Why the singular “They” is Merriam-Webster's word of the year

"They" has taken on a not-so-new meaning lately. This earned it the scrutiny it needed to win.

Why the singular “They” is Merriam-Webster's word of the year
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  • Merriam-Webster has announced "they" as the word of the year.
  • The selection was based on a marked increase in traffic to the online dictionary page.
  • Runners up included "quid pro quo" and "crawdad."

You've heard of the Person of the Year, but did you know that Merriam-Webster announces a word of the year? Each year, they select a word notable for having been subject to a spike in online definition searches. The fact that "They," as common a pronoun as any, saw a 313% increase in searches this year is remarkable.


The world of the word of the year

Peter Sokolowski, an editor-at-large at Merriam-Webster, told the New York Times that "they" has gotten a remarkable amount of attention this year. "A pronoun like 'they' is one of the building blocks of the language, but with the nonbinary usage, people are sensing that it means something new or different, and they are going to the dictionary. When you see lookups for it triple, you know that 'they' is a word that is in flux."

That might be an understatement.

As the idea of fluid gender identity becomes more widespread, the understanding that "they" can be used as a singular pronoun has, too. It is not uncommon to see a person include their preferred pronouns in their email signature. Many celebrities have recently announced their use of it as the pronoun by which they'd like to be referred to. The publication manual for the American Psychological Association has also endorsed the use of the singular they as both a basic courtesy and because using the wrong pronoun does have negative consequences.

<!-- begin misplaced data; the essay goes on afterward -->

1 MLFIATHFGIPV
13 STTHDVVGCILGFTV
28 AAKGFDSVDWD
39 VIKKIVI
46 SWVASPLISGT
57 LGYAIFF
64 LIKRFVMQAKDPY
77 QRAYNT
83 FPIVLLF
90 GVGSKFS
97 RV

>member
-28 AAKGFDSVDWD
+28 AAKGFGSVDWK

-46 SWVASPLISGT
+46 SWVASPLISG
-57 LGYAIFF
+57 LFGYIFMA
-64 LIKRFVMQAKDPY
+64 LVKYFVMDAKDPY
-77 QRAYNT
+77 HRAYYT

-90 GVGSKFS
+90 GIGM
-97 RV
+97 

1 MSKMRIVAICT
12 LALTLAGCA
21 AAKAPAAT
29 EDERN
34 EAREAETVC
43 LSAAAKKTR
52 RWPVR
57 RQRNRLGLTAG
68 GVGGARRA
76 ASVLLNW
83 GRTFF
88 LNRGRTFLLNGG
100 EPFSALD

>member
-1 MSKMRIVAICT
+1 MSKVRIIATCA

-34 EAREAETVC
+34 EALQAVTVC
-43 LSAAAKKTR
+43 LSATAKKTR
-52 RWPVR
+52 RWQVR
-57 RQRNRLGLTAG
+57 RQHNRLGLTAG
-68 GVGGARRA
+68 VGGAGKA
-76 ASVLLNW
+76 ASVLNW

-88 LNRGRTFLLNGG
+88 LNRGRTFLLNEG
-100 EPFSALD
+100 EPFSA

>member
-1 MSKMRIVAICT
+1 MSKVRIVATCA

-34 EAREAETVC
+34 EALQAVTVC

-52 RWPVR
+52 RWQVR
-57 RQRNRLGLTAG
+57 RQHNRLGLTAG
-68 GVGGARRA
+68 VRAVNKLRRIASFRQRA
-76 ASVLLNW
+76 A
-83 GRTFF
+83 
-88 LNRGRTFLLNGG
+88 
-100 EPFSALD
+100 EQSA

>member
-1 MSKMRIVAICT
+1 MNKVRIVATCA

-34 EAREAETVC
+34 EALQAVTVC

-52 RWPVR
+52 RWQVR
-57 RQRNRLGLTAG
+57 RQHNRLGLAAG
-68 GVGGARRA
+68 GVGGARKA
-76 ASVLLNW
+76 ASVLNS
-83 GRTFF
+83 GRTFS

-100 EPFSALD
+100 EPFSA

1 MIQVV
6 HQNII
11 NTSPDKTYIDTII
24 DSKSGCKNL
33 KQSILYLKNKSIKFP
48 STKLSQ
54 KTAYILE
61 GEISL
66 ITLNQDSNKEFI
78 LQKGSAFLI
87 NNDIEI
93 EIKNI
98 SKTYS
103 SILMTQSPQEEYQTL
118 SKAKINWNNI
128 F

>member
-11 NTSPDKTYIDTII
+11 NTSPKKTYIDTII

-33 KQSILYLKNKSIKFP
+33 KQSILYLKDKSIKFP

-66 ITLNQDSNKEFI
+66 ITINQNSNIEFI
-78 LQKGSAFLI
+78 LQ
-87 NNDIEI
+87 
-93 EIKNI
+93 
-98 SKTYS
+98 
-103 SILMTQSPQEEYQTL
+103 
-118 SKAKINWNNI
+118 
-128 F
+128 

Runners up for word of the year included quid pro quo, impeach, and crawdad. These words saw increases in lookup frequency of 664%, 129%, and 1,200%, respectively.

While you might be concerned that these words, save for crawdad, are all politically motivated, that is putting the cart before the house. Sokolowski points out that many of the words that see this kind of increase in traffic are related to major political events or cultural movements. That's probably why last year's winner was "justice," and 2017's was "feminism."

But my teacher told me never to use "they" as a singular pronoun! 

A common complaint, and one that will no doubt plague this announcement is that "they" is to be used strictly as a plural pronoun, only in reference to two or more people, and that using it to refer to one person is an error.

These people are out of luck, as Merriam-Webster added the singular they, notably when it is used as a gender-neutral pronoun, to its definition of the word earlier this year. The editors of the dictionary have cited its increasingly common and established usage as the motivation for the addition. Several other dictionaries have followed suit.

That's the thing about English. There is no single authority declaring from on high what the language is or is not. Fundamentally, it belongs to the people who use it. People define it by their usage of it. Because of the rising demand for a singular gender-neutral pronoun, which English officially lacked, over the last few years, a word had to be found to fit the role. "They" fit the bill perfectly.

This isn't some communist-hippie drivel either. The Austrian philosopher Ludwig Wittgenstein argued back in 1953 that "meaning is use." If that isn't enough to convince you, here is Shakespeare using they as a singular pronoun 400 years ago in A Comedy of Errors:

"There's not a man I meet but doth salute me
As if I were their well-acquainted friend."

Here he is doing it again in Hamlet:

"Tis meet that some more audience than a mother, since nature makes them partial, should o'erhear the speech."

If Shakespeare is misusing the English language, I don't want to be right.

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